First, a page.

It's a fact that the need-based financial aid program is expensive to maintain — and in this budget climate, administrators feel pushed to make tough calls. But policymakers also say it's hard to dole out cuts to one of the few remaining programs that makes Carolina and her 15 sister schools in the UNC-system so affordable.
The UNC Board of Governor's Committee on Budget and Finance will meet Thursday to vote on a contentious proposal — to institute a 15 percent cap on the amount of tuition a UNC-system school can use for need-based financial aid.
- The six UNC-system schools which use more than 15 percent of tuition revenue towards need-based aid include UNC Chapel Hill, N.C. State University, Elizabeth City State University, Fayetteville State University, Winston-Salem State University and N.C. Central University.
- The average indebtedness of a UNC-system graduating resident senior with loans is $22,229, according to the board's Working Group on Financial Aid and Tuition.
- About 74 percent of need based aid comes in the form of a grant or scholarship, according to the Committee on Scholarships, Awards and Student Aid.
At about 21 percent, UNC Chapel Hill uses the largest percentage of its revenue for need-based aid out of the 16 schools in the UNC system. UNC Chapel Hill is one of two public universities that meets 100 percent of demonstrated need, meaning any student whose family income falls at or below 200 percent of federal poverty guidelines — about $44,700 for a family of four — won't have to take out loans.
Chancellor Carol Folt said her administration was determined to keep UNC-CH affordable.
"Keeping our costs low is also critical and we've been really good at that as well," Folt said at last week's Board of Trustees meeting. "So this is not something we're going to stand back from."
Need-based aid is partly funded by undergraduate tuition, meaning students who don't qualify for need-based aid subsidize tuition for students who do. In-state tuition has increased by more than 25 percent since the 2011-12 school year, according to data from the University's Finance Division.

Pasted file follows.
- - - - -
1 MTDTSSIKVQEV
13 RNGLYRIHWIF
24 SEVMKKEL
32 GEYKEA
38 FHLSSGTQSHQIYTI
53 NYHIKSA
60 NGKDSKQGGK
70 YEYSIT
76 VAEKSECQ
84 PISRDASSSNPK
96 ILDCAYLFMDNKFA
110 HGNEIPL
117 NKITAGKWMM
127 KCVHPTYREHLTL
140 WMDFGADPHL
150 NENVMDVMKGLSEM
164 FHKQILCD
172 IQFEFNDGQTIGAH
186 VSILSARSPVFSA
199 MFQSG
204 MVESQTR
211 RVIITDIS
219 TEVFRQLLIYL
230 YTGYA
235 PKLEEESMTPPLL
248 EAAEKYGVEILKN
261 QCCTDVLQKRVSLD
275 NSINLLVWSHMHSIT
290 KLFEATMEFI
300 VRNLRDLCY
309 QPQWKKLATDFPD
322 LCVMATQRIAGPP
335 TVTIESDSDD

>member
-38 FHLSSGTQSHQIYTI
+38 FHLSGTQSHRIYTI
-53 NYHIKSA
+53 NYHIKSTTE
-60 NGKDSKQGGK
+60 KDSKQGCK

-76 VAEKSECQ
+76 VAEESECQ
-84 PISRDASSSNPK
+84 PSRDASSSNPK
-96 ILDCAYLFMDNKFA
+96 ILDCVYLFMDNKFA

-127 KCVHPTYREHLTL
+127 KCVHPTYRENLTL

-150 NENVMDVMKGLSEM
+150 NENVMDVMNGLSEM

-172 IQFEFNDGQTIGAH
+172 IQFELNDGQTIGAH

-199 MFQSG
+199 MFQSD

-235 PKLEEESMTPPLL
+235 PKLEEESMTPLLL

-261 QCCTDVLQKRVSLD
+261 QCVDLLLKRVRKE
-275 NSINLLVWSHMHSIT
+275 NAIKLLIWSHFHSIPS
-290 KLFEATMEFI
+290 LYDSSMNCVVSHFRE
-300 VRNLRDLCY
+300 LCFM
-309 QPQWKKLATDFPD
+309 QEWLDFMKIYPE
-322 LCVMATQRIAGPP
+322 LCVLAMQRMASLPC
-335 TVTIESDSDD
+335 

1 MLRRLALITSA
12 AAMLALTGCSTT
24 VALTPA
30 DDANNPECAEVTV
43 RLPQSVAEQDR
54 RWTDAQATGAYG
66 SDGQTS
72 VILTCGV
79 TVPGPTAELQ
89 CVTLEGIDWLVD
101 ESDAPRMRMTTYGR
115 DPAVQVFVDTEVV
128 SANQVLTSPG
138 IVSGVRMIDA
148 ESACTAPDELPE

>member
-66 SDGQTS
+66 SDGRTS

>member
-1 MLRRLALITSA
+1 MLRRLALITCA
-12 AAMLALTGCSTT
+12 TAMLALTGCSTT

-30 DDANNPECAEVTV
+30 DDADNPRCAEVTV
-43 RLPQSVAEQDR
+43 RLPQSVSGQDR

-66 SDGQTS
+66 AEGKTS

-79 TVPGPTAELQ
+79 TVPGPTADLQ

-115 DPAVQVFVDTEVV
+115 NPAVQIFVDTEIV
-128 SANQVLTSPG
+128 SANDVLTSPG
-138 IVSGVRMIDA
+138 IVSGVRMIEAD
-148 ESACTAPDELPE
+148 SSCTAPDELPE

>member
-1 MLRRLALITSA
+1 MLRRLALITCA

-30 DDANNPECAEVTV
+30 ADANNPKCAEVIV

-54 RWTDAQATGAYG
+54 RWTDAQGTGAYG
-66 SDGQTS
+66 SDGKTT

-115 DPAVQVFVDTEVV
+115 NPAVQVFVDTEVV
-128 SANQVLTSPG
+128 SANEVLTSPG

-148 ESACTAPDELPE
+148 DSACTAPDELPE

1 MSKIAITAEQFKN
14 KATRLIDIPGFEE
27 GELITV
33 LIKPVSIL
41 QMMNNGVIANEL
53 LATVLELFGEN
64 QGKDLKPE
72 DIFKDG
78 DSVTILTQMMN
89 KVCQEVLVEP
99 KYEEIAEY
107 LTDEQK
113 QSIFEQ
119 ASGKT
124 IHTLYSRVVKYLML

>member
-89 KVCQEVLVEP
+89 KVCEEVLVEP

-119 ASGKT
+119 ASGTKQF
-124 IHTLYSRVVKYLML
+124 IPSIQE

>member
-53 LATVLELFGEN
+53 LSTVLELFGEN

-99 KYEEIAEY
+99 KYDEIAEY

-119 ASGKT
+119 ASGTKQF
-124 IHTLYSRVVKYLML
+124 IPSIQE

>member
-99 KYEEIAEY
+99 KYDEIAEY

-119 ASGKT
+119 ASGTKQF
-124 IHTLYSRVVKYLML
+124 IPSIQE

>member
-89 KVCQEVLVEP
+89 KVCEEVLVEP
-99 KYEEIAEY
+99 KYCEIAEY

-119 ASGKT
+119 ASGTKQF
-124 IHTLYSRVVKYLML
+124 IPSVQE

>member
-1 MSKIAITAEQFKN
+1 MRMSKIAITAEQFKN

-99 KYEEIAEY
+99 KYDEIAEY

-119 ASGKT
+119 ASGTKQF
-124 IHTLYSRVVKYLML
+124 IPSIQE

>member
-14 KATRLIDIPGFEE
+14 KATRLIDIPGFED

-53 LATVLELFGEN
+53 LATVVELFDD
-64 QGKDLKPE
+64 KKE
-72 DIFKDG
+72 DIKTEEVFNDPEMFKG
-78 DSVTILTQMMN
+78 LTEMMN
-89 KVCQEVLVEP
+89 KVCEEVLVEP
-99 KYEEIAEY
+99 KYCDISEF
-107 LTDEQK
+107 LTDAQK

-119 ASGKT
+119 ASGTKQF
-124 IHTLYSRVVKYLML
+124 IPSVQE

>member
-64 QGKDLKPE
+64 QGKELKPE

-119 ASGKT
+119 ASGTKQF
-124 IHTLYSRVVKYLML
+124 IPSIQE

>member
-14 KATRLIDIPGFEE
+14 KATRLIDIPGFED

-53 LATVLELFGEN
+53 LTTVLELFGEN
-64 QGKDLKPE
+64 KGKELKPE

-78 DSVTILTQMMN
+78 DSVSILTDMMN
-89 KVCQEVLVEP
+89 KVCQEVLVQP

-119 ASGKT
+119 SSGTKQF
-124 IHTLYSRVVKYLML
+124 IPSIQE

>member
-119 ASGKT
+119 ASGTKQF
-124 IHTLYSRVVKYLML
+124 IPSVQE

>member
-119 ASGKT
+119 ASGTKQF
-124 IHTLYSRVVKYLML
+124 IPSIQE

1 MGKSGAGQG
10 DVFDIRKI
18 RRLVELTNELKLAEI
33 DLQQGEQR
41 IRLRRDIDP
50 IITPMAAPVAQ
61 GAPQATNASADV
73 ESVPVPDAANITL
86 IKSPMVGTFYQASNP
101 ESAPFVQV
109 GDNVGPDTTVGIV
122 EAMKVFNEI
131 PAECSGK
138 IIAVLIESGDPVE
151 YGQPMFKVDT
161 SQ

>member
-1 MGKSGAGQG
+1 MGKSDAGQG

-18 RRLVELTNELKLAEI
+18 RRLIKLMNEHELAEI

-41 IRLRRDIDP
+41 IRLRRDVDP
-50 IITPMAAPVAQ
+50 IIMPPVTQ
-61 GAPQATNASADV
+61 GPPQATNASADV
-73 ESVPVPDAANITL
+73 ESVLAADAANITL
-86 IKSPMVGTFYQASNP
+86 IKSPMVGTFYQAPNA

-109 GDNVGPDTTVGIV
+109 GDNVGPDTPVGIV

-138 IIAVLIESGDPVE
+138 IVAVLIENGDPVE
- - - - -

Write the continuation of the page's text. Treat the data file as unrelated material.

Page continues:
And proponents of the cap say it's time the University stop pushing this burden on middle-class families.
The board's Working Group on Financial Aid and Tuition, which is making the recommendation to the committee, has proposed no additional tuition revenue be used for need-based aid until the University is below the spending limit. The proposal said system schools should find alternative ways to fund need-based aid once the cap goes into effect in 2015.
Forty-three percent of UNC-CH undergraduates used need-based aid in the 2012-13 school year, according to the according to UNC-CH's Committee on Scholarships, Awards and Student Aid. Need-based aid cuts the average cost for in-state students to $6,454 and to $28,236 for out-of-state students.
If passed by the committee Thursday, the full Board of Governors will vote on the proposal Friday.
Accessibility and affordability
"We're going to work with the Board of Governors and we're also going to continue to work with our internal budgeting, because our commitment to accessibility and affordability is about as central as we could imagine it to be as a university," Folt said last week.
Student Body President Andrew Powell said if the recommendations are adopted, the University will have to find a way to make up the difference or abandon its commitment to meeting 100 percent of demonstrated need.
"(It) could significantly harm our students and in turn the overall strength of our university," Powell said in an emailed statement.
"The 'freeze and cap' requirement would likely prevent UNC-CH from being able to continue meeting 100 percent of demonstrated need for all students, barring some significant new source of funding outside of tuition."
An unfair burden
W.G. Champion Mitchell, a board member on the Budget and Finance Committee and a proponent for the cap, said middle-class and working families unfairly bear the cost of funding need-based aid for other students.
"To continually allocate the burden on working families who have to borrow money to send students to college is not a fair way," he said. "In many cases, if you look at the amount of debt, it’s about the same amount that’s being taken to give to other people. Is that fair to working families? I don’t think it is."
The average UNC student graduates with an average debt less than $17,000 — much lower than the national average of $29,400, according to the Office of the Chancellor.
Mitchell said politics — board members are appointed by legislators — or unfairly singling out Chapel Hill played no part in the proposal.
"Fairness is neither conservative nor liberal," he said. "If you want to look at it that way, to me it’s a populist action because what we’re worrying about is people...who don’t get a lot of aid but have to pay for others."
Mitchell said he expects the 15 percent cap to be approved by both the committee and board this week.
"We all recognize the importance of need-based aid," said Mitchell, who said he personally donates to the need-based aid scholarship fund at UNC.
"No one is attacking need based aid. Every time you get into this, the response is, 'What is the right way to allocate the burden?' … The question is, 'What’s the fair way to allocate the burden?'"
Senior writer Jane Wester contributed reporting
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